Prior to reading this review, I urge you to read Downcast Blog Tour!!, the first post in this three-post installment, so you have a sense of what Downcast (and the blog tour!) is all about.
Many thanks to Booktrope, via NetGalley, for an opportunity to read this book in exchange for an honest review!
I really enjoyed Downcast. The protagonist, Stephanie, was — to me — a very realistic portrayal of a daughter who is living a life that is almost 100% dictated by her mother. At the start of the book, Stephanie didn’t really seem to realize just how peculiar her mother was, compared to her friends’ parents. Nor did she realize that there was anything odd about her upbringing, lack of extended family, etc. I really disliked her mom, though, because she seemed to be the absolute epitome of a “helicopter parent.”
However, as the book goes on, Stephanie begins to understand that her mother is not only peculiar, but she is — in short — “losing it.” The very steady, very routine life that she and her mother lived for many years begins to change and become disrupted when Stephanie meets Haley at school — he and his brother Zack are newcomers to the area, and mysterious ones, at that. Haley is very attracted to Stephanie and of course, vise versa (how could a living, breathing girl not be attracted to Haley’s mysterious nature, especially a girl who is accustomed to being an outcast?), but Stephanie’s mother doesn’t like the idea of her daughter spending time with boys, much less dating them. Haley and Zack are polar opposites: literally as different from each other as light and dark.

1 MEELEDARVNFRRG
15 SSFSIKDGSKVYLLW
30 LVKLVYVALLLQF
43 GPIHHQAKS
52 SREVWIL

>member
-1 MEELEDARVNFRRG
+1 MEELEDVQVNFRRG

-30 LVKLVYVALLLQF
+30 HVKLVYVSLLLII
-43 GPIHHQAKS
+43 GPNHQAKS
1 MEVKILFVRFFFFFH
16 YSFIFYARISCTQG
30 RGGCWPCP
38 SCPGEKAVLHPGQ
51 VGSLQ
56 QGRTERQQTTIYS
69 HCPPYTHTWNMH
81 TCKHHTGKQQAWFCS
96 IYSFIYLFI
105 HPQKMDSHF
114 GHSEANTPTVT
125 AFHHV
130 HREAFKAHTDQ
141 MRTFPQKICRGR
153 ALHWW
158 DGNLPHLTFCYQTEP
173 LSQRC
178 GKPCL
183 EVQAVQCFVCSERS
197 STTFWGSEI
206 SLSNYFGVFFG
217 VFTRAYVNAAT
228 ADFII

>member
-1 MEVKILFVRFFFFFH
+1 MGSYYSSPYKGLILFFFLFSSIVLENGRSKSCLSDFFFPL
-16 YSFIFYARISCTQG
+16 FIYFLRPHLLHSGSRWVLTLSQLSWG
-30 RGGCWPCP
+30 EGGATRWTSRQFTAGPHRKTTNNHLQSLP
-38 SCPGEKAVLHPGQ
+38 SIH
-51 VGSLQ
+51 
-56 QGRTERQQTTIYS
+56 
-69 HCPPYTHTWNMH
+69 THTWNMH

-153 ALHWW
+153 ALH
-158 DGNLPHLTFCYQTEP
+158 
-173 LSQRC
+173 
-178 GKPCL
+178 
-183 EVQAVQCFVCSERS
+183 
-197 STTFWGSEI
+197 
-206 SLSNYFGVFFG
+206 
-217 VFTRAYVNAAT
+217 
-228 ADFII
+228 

The pace of the novel picks up when Stephanie decides to make some changes; in a normal teen’s life, they wouldn’t be considered large changes (wardrobe additions, new hairstyle, etc.), but in Stephanie’s life, they take on monumental proportions. This is where the book becomes really intriguing, and from here I am not going to share any more about what happens — since if you really want to know, read the book. It’s definitely worth the investment.
My only “problem” with Downcast — at least, at first — was the fact that although it’s a retelling of “one of mythology’s greatest love stories,” I didn’t figure out which myth it was retelling until near the end. However, since having read it and thought about that a little bit, I take back what I said. I think it’s a good thing that it wasn’t as plain as day, since if I had known which myth it was based on, I would’ve been able to foretell at least a little more of what happened in the book than I was able to. And that, for me, would’ve made the ending less enjoyable (as well as less exciting). So again, I am not going to share which myth it retells, although if you are more familiar with mythology than I am, you probably will pick up on it sooner than I did.
The ending was perfect in my eyes, as well. Again, I’m not going to give it away, but I have a feeling that it will lead perfectly into the next book in the series, which I am definitely going to be snagging once it’s published. (After I read Downcast and realized that it was the beginning of the series, I got really excited.) Although Downcast is a relatively quick read, that doesn’t make it “less than” in my eyes. It just means that Cait has the ability to hook readers with her words and pull them into the worlds that she so carefully creates.
I definitely recommend Downcast to anyone who is interested in novels that retell myths, as well as those who enjoy paranormal YA romance (although I’d say that this is very untypical from the average YA romance books, of course, since the paranormal element/mythology retelling was the main part of the story).
Well done, Cait. I’m very excited to see what other books you will be publishing in the coming months and years! Thank you for letting me be a part of the blog tour for Downcast — it was my privilege.